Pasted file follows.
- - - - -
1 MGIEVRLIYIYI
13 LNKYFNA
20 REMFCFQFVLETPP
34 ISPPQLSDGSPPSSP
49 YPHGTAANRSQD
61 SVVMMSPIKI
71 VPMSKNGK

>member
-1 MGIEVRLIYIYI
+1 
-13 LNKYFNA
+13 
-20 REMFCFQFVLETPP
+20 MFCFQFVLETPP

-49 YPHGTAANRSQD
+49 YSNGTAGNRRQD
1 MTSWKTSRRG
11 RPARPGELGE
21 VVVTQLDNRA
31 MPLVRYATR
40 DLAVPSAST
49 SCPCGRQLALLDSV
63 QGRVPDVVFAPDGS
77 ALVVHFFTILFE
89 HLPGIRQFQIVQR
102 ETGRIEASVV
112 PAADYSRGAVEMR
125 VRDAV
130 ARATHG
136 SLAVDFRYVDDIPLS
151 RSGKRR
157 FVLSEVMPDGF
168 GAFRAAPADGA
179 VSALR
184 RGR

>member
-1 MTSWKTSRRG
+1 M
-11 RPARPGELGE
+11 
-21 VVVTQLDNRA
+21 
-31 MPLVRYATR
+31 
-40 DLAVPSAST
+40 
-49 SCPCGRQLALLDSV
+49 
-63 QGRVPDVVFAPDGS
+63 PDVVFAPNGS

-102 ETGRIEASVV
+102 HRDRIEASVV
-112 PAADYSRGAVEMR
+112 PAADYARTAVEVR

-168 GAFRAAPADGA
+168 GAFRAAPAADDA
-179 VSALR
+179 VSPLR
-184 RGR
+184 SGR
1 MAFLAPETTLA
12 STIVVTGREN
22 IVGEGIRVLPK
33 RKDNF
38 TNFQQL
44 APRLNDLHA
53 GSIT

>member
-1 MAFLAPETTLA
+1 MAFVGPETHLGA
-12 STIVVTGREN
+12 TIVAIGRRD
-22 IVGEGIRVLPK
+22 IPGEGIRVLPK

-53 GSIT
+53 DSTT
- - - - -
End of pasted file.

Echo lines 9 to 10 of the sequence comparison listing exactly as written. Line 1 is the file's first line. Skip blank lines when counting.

-1 MGIEVRLIYIYI
+1 